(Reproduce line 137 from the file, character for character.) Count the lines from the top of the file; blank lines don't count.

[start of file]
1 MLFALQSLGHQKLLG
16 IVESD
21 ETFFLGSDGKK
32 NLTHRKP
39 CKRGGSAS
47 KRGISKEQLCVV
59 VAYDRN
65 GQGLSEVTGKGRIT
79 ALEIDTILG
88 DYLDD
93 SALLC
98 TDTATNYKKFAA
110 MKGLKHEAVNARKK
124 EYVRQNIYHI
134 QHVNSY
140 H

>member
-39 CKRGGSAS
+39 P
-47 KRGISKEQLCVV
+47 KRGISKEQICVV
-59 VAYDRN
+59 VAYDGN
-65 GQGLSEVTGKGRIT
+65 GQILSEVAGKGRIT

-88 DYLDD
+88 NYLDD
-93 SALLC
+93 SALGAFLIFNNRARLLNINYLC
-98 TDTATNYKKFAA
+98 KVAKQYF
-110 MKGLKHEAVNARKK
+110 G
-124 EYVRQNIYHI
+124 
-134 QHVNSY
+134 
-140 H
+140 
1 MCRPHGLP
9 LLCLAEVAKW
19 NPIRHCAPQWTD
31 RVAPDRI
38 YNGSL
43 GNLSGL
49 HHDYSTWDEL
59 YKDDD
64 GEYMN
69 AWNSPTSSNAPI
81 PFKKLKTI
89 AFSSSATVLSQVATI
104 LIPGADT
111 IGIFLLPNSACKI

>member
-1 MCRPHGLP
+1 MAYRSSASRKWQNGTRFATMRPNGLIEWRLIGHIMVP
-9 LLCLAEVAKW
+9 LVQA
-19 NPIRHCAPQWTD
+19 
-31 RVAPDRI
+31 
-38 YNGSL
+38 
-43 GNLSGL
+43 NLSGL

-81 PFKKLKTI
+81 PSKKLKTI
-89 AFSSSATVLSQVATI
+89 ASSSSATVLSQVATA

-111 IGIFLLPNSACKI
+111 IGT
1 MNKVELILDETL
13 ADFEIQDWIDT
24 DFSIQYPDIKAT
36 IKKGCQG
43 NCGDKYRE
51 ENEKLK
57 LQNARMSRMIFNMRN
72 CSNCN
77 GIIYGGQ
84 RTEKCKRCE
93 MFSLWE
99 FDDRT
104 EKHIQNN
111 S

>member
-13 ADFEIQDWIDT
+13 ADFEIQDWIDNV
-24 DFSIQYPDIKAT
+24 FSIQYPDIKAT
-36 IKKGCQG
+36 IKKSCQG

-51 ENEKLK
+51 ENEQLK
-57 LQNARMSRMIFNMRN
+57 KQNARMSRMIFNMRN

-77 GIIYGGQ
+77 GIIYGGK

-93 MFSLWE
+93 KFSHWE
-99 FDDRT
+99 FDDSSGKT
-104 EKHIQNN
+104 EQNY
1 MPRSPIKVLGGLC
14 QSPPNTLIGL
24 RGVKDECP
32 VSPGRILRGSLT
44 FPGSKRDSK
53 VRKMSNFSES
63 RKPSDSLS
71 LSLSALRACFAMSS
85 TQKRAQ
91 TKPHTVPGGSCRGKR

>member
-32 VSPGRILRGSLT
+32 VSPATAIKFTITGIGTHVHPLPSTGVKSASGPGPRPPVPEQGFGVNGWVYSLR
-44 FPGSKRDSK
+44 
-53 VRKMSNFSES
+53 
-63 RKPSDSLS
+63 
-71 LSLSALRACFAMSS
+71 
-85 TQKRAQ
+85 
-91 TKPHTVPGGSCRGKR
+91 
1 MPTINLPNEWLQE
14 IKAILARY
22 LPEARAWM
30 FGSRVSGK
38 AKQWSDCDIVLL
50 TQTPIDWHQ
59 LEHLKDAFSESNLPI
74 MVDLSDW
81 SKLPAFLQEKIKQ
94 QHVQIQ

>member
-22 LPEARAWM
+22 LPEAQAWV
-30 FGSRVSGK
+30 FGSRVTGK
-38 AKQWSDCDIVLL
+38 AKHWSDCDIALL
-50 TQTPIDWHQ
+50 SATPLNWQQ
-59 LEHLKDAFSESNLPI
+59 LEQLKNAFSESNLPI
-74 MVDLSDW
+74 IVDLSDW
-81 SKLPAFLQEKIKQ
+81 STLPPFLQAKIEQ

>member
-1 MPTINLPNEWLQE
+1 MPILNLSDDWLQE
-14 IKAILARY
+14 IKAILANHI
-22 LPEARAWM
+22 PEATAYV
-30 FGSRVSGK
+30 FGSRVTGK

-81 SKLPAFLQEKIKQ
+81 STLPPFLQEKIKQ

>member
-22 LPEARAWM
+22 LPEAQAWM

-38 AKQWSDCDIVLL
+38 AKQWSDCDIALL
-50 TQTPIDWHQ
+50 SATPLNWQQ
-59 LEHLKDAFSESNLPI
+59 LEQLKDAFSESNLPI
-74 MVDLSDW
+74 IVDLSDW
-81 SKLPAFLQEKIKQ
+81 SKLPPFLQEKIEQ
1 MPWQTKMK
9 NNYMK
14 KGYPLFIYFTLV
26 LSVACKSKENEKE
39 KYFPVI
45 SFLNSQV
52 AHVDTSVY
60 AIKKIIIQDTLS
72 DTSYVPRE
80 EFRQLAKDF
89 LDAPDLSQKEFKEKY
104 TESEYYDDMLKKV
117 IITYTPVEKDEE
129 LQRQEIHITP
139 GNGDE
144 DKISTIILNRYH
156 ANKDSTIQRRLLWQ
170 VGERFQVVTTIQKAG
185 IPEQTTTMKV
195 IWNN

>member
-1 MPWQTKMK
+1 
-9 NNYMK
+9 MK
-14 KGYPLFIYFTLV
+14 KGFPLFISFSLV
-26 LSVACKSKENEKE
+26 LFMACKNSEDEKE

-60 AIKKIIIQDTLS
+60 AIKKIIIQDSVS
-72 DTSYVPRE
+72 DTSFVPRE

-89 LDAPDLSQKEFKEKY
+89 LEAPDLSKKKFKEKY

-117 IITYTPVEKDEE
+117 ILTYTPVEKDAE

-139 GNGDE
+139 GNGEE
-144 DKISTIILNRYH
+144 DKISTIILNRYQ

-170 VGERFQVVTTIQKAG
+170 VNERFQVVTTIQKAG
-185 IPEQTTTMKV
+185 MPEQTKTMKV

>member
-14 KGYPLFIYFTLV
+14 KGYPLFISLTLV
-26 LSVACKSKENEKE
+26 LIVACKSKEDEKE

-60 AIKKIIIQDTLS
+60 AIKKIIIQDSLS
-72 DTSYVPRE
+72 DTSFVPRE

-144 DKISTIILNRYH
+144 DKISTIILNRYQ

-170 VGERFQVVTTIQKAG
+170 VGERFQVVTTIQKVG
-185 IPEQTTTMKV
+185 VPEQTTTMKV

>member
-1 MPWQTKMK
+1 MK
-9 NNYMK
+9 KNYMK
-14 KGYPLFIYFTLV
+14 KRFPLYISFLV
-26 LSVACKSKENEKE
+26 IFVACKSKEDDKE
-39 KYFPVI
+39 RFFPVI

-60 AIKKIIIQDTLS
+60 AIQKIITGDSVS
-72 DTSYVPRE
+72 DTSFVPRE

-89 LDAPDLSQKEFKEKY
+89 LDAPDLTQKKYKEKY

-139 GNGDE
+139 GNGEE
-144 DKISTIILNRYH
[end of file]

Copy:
59 LEHLKDAFSESNLPI